• When they talk about the classic taste of pancakes and pure maple syrup, they must have had the Great Value brand in mind indeed.


Disadvantages, Cons, Problems, and Limitations

  • Only sold at Wal Mart.  This brand is found exclusively at Walmart grocery stores however.  So you might not be able to get it if there’s no Walmart near you.
  • Takes more to sweeten tea.  To adequately sweeten tea, three to four tablespoons of this product are required to suit our tastes; much more than the zero-calorie liquid stevia products that require far less than one tablespoon. This can further drive up the cost of pure maple syrup as a tea sweetener and add lots of calories besides. However, this is true of all maple syrups I’ve tried, and so, is not endemic to the Great Value brand of pure maple syrup.
  • Wimpy maple flavor strength.  the maple flavor in this Great Value pure maple syrup is noticeably weaker than that found in name brands such as Maple Grove Farms.  However, this maple syrup is still just as sweet as the name brands, and is identical in its dark amber color.
  • Can attract insects.  If spilled, any maple syrup, natural or not, can draw bugs, just as spilled sugar or sugary syrup might. Like you would with sugar, take care during clean-up that you leave no sticky syrup behind that could attract ants and roaches. It’s a cinch to clean and quite water-soluble. So a wet dish rag effectively removes spills. The darkness of this pure maple syrup makes it easy to see if spilled on counters and tables.
  • Expensive as a sweetener. Can indeed cost more than sugar per pound; though it’s somewhat cheaper than the Maple Grove Farms syrup. I currently pay roughly $6.50 for one 12.5-ounce bottle, which lasts several days when used exclusively to sweeten my morning tea, or lasts through two or three pancake meals. I’m pleased that the Great Value brand of dark amber maple syrup has become so ubiquitous through Walmart.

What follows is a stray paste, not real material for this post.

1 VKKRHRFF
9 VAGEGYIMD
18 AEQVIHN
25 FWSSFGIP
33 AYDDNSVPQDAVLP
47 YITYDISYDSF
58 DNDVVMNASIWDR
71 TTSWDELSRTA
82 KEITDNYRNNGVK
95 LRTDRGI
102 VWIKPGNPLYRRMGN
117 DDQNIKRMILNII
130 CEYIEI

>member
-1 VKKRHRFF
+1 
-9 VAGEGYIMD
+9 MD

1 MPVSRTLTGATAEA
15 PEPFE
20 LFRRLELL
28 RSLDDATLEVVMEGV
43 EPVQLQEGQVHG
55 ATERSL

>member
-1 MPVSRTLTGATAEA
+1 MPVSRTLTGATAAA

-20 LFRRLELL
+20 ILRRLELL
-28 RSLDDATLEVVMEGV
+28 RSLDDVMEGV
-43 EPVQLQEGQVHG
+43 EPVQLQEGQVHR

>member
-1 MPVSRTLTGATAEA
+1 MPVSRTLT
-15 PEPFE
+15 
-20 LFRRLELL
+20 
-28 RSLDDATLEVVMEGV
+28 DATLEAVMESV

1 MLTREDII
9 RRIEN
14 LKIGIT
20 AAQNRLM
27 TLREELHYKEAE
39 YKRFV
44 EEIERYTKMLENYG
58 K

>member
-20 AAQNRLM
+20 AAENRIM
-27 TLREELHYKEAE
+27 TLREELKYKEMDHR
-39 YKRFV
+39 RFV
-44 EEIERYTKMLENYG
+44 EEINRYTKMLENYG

Our Rating

To summarize: We recommend Great Value Grade A Dark Amber Pure Maple Syrup, and would rate it at 94 out of 100 over all.  It’s q good quality yet exceptionally affordable syrup product.

Where To Buy Great Value Grade A Dark Amber Pure Maple Syrup

Look for the clear glass bottle with the white label that is capped with a blue lid exclusively at your Walmart grocery stores and super centers. You’ll probably agree that you need do without no sweetness to get the health benefits of natural maple syrup found in this product. But go easy on consuming any pure maple syrup, because though it may be healthier than sugar, it nonetheless still contains about as much sugar as agave nectar and honey. Enjoying this product in moderation therefore, is likely the healthiest way to enjoy it. Still though, if you must consume calories to experience great maple flavor in food, then this pure maple syrup from Great Value is among the healthiest, most nutritious sources of sweetness per calorie around. So enjoy it.



Revision History

  • 2015-01-15: Updated content, reassigned categories and tags, added whitespace, and adjusted ad placement.
  • 2012-03-08: Originally published.